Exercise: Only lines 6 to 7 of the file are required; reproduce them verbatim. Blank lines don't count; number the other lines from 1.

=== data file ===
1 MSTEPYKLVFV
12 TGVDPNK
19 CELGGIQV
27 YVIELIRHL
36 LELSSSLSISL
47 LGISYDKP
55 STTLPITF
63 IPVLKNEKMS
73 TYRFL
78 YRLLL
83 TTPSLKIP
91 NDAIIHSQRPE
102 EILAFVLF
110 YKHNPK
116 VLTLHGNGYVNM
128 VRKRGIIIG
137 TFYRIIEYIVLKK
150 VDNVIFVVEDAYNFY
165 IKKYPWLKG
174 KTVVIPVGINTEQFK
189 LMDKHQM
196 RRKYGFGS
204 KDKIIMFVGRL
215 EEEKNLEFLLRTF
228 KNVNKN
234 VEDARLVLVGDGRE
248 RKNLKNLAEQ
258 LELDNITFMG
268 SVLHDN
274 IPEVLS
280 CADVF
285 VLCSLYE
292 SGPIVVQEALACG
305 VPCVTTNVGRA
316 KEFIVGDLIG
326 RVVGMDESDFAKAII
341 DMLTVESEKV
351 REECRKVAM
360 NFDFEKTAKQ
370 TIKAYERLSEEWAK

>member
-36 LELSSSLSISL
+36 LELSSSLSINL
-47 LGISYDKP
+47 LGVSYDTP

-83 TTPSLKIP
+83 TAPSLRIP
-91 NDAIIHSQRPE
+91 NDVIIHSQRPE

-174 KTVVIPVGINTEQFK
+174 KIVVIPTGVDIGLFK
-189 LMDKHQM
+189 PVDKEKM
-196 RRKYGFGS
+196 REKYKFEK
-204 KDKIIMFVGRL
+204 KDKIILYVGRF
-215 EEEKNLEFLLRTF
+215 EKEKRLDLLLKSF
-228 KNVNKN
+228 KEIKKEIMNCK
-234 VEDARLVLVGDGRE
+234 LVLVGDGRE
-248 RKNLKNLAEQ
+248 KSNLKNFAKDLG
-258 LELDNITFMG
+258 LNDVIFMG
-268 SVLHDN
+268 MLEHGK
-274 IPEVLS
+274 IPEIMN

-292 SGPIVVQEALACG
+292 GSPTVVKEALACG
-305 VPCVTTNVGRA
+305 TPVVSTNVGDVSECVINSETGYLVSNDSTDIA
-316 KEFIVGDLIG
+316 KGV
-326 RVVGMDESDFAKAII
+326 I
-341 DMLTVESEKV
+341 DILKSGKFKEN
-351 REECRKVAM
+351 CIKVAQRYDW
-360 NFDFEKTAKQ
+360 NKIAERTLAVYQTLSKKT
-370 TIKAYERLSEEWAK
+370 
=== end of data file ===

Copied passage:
47 LGISYDKP
55 STTLPITF